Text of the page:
Though the goods and services tax (GST) regime has subsumed a plethora of levies, some still exist (petroleum and electricity are still outside the GST ambit, while other levies like mandi tax, stamp duty, embedded central GST and compensation cess etc remain unrebated).
The government is weighing a raft of measures — including “full reimbursement” of various imposts on exports and relaxed lending norms to improve credit flow — to reverse a slide in the growth of outbound shipments in recent months, sources told FE. While the commerce ministry has already circulated a Cabinet note to phase out the flagship Merchandise Exports from India Scheme (MEIS) with a more WTO-compatible regime under which various state and central levies on inputs consumed in exports will be reimbursed, the government will likely top it up with an assurance that all embedded taxes borne by exporters will be fully refunded.
“The new scheme will be a dynamic one, so that all sorts of embedded taxes will be reimbursed once exporters bring them to notice. A government panel will examine their demand and take appropriate action. The idea, as we have stated, is that exports must be zero-rated as per the global best practices,” a source said.
Though the goods and services tax (GST) regime has subsumed a plethora of levies, some still exist (petroleum and electricity are still outside the GST ambit, while other levies like mandi tax, stamp duty, embedded central GST and compensation cess etc remain unrebated). Similarly, the Reserve Bank of India (RBI) is willing to ease priority-sector lending guidelines for exporters. Currently, exporters with a turnover of up to Rs 100 crore each are eligible for credit under the priority sector norms. This limit is likely to be scrapped or doubled so that more exporters are benefited. The maximum sanctioned limit of loans is also likely to be raised to Rs 40 crore per borrower from the current Rs 25 crore. Even the cap on export credit at 2% of banks’ total loans could be relaxed soon.
However, the central bank has refused to endorse a proposal to allocate a part of its foreign exchange reserves for export credit — as is being demanded by some exporters — to boost flow of loans on the ground that such a move is fraught with risks, a source said.
Once tweaked, the revised priority sector lending norms and certain enabling guidelines are expected to release additional credit of anywhere between Rs 35,000 crore and Rs 68,000 crore for exporters, according to an RBI assessment. Recently, commerce and industry minister Piyush Goyal told the Rajya Sabha that banks’ outstanding export credit, which rose from Rs 1,85,591 crore in March 2015 to Rs 2,43,890 crore in March 2018, dropped to Rs 2,26,363 crore at the end of March 2019.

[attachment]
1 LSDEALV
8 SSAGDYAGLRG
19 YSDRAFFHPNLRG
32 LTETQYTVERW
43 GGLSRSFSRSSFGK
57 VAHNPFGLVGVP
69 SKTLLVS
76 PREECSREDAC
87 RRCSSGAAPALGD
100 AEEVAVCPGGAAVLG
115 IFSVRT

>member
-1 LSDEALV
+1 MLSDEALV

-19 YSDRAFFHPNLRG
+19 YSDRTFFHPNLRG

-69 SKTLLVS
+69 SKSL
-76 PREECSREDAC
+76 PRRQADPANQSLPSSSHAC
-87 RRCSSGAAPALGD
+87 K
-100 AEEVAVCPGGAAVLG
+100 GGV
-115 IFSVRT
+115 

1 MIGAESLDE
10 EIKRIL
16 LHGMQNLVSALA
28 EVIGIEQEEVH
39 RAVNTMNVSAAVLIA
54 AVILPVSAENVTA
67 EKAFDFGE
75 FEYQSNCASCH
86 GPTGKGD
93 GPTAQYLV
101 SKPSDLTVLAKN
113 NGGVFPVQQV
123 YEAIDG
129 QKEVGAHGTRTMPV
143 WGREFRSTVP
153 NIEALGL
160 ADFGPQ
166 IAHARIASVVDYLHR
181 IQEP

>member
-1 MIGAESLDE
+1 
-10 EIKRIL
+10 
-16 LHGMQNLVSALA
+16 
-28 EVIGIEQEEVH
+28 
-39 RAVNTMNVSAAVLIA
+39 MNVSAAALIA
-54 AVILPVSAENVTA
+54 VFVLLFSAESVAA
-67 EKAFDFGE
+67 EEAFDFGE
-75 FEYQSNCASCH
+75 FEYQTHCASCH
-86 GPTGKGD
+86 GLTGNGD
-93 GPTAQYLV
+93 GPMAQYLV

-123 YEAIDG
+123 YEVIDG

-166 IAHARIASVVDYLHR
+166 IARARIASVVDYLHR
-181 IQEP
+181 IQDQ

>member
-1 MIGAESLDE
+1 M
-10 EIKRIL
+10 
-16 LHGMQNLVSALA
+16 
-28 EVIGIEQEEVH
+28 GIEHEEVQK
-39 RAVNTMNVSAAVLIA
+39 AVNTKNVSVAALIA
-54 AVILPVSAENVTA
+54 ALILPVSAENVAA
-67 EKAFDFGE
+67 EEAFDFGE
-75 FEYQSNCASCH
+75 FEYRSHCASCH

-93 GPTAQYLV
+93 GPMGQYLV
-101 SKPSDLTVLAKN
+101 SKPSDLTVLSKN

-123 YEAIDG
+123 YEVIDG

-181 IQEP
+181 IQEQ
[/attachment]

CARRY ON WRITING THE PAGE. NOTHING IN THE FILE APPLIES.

Goyal has already held a series of meetings with exporters to address their concerns, and some of the steps being mulled will be finalised soon. The measures are proposed at a time when India’s merchandise export growth collapsed to just 0.6% in April, 3.9% in May and -9.71% in June. Citing persistent risks from a global trade war, the IMF recently trimmed its 2019 trade growth forecast by a sharp 90 basis points from its April projections to 2.5%, against the actual rise of 3.8% in 2018.
As for the plan to reimburse levies, such a scheme has already been implemented in garments and made-up exports. However, its scope and reach will be expanded now. Exporters will be refunded levies through freely transferable scrips. For the remission of state levies for garment and made-up exports, the government had allocated Rs 3,664 crore in FY19. However, the compensation level under this scheme was expanded in March to include central levies as well; even some embedded taxes were factored in. So the potential revenue forgone is now estimated at around Rs 6,300 crore annually. The government’s potential revenue forgone on account of the MEIS is estimated at Rs 30,810 crore a year.
However, government officials have repeatedly stated that the entire allocation or potential revenue forgone on account of various such schemes (including MEIS) doesn’t qualify as export subsidies, as in most cases, they are meant to only soften the blow of imposts that exporters have been forced to bear due to a complicated tax structure. The US has dragged India to the WTO, claiming that New Delhi offered illegal export subsidies and “thousands of Indian companies are receiving benefits totaling over $7 billion annually from these programmes”. Indian officials have rejected such claims.
According to Fieo president Sharad Kumar Saraf, for our exporters to become competitive, the government needs to ensure that transaction costs are cut drastically, embedded taxes are fully offset, raw materials are made available at reasonable prices and credit is extended at cheaper rates. “Land acquisition needs to be made easier and companies must not be dragged into unnecessary legal hurdles,” he added.